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Poachers kill six troops, two others in Cameroon wildlife park


    Agence France-Presse

Yaoundé, Cameroon | Tue, February 13, 2018 | 06:49 am
Poachers kill six troops, two others in Cameroon wildlife park Kenyan ranger of the canine unit Maseto Sampei holds his bloodhound during their trace training in the Mara Triangle, the north-western part of Masai Mara national reserve managed by non-profit organization Mara Conservancy, in southern Kenya, on January 24, 2018. In 2009, Mara Conservancy introduced a dog unit to chase or spot poachers across the grasslands. The unit is now comprised of four tracker dogs and two more trained specifically to sniff out ivory and guns at the entrances to the park. (AFP/Yasuyoshi CHIBA)


Poachers killed six troops and two guides in a wildlife park in northern Cameroon, Defence Minister Joseph Beti Assomo said Monday.

"Six members of the defence forces and two civilian guides were killed " on Thursday during a clash with heavily-armed men on horseback in Bouba Ndjida national park in the north of the country, Beti Assomo said in a statement aired on state radio.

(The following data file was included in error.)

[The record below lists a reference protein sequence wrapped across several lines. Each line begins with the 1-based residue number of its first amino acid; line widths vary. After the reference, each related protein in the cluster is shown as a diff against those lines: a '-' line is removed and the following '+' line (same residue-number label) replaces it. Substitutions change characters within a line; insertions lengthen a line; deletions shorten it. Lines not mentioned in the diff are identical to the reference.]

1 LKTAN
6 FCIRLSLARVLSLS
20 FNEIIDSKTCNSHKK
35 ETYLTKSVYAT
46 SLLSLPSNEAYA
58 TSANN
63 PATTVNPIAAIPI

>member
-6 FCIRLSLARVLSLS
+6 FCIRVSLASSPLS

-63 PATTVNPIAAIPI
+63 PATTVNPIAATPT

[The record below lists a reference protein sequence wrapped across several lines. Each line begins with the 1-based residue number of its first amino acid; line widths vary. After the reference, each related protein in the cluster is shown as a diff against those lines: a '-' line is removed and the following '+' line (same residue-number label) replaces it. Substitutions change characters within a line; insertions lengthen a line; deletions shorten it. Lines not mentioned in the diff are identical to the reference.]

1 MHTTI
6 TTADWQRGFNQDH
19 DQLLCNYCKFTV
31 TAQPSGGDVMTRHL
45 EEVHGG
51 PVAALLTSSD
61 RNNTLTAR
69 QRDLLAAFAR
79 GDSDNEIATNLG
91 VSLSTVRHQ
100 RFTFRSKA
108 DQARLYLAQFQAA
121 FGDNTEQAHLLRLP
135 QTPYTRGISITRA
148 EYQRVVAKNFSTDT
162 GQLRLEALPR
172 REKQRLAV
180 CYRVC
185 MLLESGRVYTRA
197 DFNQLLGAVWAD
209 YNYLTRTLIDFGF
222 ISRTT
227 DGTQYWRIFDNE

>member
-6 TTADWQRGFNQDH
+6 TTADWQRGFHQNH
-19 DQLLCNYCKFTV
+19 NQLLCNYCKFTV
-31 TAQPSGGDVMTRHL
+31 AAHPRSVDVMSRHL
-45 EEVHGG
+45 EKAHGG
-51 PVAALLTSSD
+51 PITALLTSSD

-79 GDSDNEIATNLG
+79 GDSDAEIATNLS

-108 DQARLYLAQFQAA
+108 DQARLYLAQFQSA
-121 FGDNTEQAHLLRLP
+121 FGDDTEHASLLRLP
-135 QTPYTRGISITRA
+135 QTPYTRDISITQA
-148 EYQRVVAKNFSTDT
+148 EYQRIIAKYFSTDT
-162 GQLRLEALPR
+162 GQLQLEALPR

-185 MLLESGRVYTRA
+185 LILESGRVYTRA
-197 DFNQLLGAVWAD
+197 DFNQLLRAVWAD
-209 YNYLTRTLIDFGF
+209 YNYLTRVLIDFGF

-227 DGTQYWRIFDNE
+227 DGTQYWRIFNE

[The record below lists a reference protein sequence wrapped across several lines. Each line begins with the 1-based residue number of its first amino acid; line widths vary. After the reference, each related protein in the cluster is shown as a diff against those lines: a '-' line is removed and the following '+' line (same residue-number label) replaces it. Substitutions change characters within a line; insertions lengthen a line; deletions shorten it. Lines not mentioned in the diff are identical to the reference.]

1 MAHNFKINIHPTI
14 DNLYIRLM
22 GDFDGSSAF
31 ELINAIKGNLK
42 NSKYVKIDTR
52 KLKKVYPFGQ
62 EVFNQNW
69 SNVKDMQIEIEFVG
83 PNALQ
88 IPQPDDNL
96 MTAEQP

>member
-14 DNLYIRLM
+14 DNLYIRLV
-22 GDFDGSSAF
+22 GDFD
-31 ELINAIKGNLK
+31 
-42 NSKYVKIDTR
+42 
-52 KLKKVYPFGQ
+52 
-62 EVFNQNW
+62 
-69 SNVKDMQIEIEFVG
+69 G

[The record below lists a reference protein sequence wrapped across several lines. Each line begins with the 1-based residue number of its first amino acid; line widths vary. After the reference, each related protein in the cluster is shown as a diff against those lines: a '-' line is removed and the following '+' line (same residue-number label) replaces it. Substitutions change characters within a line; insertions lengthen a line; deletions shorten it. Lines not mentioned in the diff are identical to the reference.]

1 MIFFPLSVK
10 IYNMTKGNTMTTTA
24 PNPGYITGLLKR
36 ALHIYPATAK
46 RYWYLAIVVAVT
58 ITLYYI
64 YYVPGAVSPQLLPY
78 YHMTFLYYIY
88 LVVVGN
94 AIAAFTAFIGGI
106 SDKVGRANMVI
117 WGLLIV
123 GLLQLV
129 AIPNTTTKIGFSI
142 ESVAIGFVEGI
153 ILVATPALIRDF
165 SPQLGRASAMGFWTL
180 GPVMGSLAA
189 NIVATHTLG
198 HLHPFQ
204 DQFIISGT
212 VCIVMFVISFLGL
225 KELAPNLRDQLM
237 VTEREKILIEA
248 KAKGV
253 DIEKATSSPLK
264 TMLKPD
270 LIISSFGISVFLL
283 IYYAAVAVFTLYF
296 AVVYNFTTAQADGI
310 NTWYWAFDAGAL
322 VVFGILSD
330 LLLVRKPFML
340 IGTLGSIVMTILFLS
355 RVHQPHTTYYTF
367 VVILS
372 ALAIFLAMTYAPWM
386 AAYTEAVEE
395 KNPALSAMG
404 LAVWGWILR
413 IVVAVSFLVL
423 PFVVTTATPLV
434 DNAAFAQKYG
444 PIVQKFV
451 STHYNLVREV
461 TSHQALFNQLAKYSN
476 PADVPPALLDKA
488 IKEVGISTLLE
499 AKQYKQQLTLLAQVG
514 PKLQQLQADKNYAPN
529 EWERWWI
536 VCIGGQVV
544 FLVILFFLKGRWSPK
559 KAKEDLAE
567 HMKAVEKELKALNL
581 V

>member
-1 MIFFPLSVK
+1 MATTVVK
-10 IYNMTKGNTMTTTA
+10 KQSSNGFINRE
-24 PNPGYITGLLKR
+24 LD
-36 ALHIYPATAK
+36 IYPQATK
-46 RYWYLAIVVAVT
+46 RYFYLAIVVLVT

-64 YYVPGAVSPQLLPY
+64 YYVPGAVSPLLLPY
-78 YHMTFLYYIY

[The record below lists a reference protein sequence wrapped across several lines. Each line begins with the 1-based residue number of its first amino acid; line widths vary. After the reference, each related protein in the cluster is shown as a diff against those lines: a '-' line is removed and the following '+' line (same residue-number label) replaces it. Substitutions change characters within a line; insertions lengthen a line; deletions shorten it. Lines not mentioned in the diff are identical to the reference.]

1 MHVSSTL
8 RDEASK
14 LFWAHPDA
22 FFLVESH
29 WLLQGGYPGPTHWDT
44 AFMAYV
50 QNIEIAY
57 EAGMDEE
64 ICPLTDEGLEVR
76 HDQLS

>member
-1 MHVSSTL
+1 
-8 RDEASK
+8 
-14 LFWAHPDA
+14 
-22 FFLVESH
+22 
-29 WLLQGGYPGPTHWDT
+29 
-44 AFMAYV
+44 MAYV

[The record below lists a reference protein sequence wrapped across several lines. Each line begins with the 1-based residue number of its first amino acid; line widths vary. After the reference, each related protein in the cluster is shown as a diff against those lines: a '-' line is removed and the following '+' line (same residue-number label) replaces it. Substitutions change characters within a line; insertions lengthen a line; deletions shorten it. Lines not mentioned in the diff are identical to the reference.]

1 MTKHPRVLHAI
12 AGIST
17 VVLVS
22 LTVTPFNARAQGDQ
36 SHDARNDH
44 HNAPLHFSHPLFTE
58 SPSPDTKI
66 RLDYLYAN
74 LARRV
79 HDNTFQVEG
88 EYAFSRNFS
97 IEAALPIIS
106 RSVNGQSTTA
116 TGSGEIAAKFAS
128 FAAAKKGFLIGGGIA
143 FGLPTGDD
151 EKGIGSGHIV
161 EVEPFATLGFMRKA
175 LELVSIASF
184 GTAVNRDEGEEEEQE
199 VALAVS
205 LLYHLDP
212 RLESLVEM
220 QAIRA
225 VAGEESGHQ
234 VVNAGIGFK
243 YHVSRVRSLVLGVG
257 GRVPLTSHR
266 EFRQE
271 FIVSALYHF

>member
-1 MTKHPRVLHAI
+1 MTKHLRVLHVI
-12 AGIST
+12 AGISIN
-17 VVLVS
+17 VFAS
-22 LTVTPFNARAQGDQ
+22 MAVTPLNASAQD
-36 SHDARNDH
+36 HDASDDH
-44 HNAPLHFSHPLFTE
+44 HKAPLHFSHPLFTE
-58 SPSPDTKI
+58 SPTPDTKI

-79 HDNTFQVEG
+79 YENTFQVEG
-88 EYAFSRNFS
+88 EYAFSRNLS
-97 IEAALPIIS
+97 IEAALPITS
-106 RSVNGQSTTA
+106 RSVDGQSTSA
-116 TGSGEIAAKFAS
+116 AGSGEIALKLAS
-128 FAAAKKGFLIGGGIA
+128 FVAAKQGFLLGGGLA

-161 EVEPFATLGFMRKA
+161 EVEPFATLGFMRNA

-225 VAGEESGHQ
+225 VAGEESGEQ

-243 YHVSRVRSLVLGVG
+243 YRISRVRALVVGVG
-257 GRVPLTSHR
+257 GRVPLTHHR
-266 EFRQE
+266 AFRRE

In 2012, 128 elephants were killed in the Bouba Ndjida park within two months, according to the government. The Worldwide Fund for Nature (WWF) put the figure at 480.

The WWF attributed that massacre to poachers from Sudan and Chad.

Since March 2012, Cameroon has deployed a hundred troops in the wildlife reserve to help deal with the threat from poachers and protect the elephant population for which the park is known.

The eight people killed in Thursday's violence were carrying out a routine patrol, source said.

Poaching has killed an estimated 110,000 elephants over the last decade, with transnational organised crime syndicates taking over the illicit trade.

The most recent figures, for 2016, showed the global trade in illegal ivory continues to thrive in light of record seizures despite a decline in poaching.

According to the Great Elephant Census in 2016, the first ever pan-African survey of savanna elephants, numbers are estimated to have fallen to 352,000, down from 1.3 million in 1979.

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